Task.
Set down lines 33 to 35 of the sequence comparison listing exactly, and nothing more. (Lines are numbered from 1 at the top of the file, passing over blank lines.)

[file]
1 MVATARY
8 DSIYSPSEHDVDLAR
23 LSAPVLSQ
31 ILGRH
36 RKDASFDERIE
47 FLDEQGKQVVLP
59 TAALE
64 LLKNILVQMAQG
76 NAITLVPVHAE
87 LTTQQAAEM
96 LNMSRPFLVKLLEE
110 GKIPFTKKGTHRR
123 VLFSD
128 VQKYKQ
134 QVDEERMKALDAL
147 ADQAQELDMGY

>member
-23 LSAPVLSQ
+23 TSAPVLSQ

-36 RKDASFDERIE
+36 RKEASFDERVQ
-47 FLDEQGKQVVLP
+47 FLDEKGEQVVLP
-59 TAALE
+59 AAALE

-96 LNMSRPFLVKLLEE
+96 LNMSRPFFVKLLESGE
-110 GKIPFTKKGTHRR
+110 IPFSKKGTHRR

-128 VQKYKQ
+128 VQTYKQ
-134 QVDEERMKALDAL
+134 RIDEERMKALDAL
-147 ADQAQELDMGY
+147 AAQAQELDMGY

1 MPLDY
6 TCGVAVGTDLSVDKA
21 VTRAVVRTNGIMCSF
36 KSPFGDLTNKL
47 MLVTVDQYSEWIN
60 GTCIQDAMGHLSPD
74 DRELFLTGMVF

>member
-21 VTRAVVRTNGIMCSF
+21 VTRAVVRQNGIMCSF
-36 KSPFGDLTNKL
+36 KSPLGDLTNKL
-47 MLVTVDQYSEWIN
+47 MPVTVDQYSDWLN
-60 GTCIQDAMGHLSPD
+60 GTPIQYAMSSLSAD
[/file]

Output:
+134 RIDEERMKALDAL
-147 ADQAQELDMGY
+147 AAQAQELDMGY